There are good years, and then there are great years, and then there are the kinds of years that Joss Whedon had in 2012. In May, Lionsgate released Cabin In The Woods, the long-delayed, widely acclaimed po-mo horror flick, co-written and produced by the cult pop auteur. (Drew Goddard co-wrote and directed the film.) In July, Whedon attended Comic-Con and celebrated the tenth anniversary of his gone-too-soon TV series Firefly at one of the most emotional panels the annual fan-fest has ever seen. In September, Whedon went to the Toronto International Film Festival and premiered Much Ado About Nothing, a micro-budget, literally homemade adaptation of the Shakespeare comedy. ”That was an incredible experience,” recalls Nathan Fillion, who stars in the film (set for release next summer). “The man got three standing ovations before he got on stage. That’s just indicative of the kind of fandom that Joss creates. I have never seen anything like it.” In October, The CW aired – for the first time on television – Whedon’s 2008 Emmy-winning online opus Dr. Horrible’s Sing-Along Blog. Shortly before Halloween, the man who created Buffy The Vampire Slayer, Angel and Dollhouse took to the Web to say a few words about the defining issue of the 2012 presidential campaign – a zombie apocalypse – via a very funny, very personal, very partisan video viewed by over 7 million people.
Oh, and there was Marvel’s The Avengers. Whedon wrote and directed that, too. Grossed $1.5 billion worldwide. Maybe you saw it.
In an interview with EW for our Entertainers of the Year issue, now on sale, Whedon said a year of overwhelming success has left him feeling extremely grateful, a little tired, and more busy than ever: We met with him just days after he had submitted an outline for the 2015 sequel The Avengers, and as he was in the midst of preparing to shoot the pilot for what could be his next television series: S.H.I.E.L.D, a spy-fi drama tracking the ongoing adventures of the secret agents and superhero wranglers of Marvel’s movie world. If ABC he picks up the series, Whedon will remain involved as exec producer, and frequent collaborators Jed Whedon, Maurissa Tancharoen (Dollhouse, Dr. Horrible) and Jeffrey Bell (Angel) will serve as lead showrunners.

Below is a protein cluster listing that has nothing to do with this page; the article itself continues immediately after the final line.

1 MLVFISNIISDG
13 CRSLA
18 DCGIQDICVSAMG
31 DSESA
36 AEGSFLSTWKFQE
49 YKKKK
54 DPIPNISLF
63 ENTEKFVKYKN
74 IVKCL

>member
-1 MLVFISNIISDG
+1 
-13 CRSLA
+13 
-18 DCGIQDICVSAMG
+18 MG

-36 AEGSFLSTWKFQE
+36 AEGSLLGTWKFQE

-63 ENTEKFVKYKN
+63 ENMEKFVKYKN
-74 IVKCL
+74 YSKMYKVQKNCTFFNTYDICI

Yet Whedon says that his emotional reaction to his most Marvel-ous year also included “a little bit of anger.” He elaborates: “I’ve had a wonderful career, and I’m grateful for it. But like every writer in Hollywood, there have been many times where I’ve said, ‘I swear to God, if you just me do this the way I’m thinking of doing it, it’ll work out!’ and I’ve been thwarted.” The success of The Avengers, then, felt like validation, but also exposed his need for validation… as well as a deep, dark want to avenge old grievances with black magic necromancy. “Once you get to this place, where people will listen to you, give you the benefit of the doubt, and will get out of your way, all of the stuff you’ve learned to live with and tamped down, you don’t need to live with it anymore” – and here, he goes spooky voice to evoke an image of summoning ancient demons – “and so the basement door opens … and you go down into there … and read from the diary that raises the dead.” He laughs. “It’s a weird little counter-intuitive thing.”
In retrospect, Whedon sees his anger – about life in general, not just old Hollywood slights – reflected in The Avengers, and specifically in one of the film’s best-realized characters: The Hulk, played by Mark Ruffalo. “What was most astonishing to me about making that movie was how personal it was,” he says. “I literally had the I’m-always-angry revelation during production. I had this certain amount of back-burner simmer of rage that I was completely aware of, but apparently I wrote it for Bruce Banner, going (to myself): ‘I think this is what a guy like this might go through!’ Interesting! What guy, Joss? ‘I don’t know! Some guy. I can’t think of anyone in particular, or why this is coming to me…’ Really, Joss? Really?”
To be clear: Whedon thinks going totally Loki is a thing to be avoided. “For the most part, I’m psyched. But you have to be careful that self-righteous umbrage doesn’t determine how you act around people, or how you behave artistically,” he says. “You don’t want to be the guy who’s like: ‘OF COURSE I’M RIGHT! I’VE ALWAYS BEEN RIGHT ALL ALONG!” And then suddenly, you’re making your worst stuff, because you’ve lost that checks-and-balances thing you need to manage yourself.”
We’ll have more of our interview with Joss Whedon in the coming week. For Nathan Fillion’s tribute to Joss, check out our Entertainers of the Year issue, starring Argo triple-threat Ben Affleck, on newsstands now.
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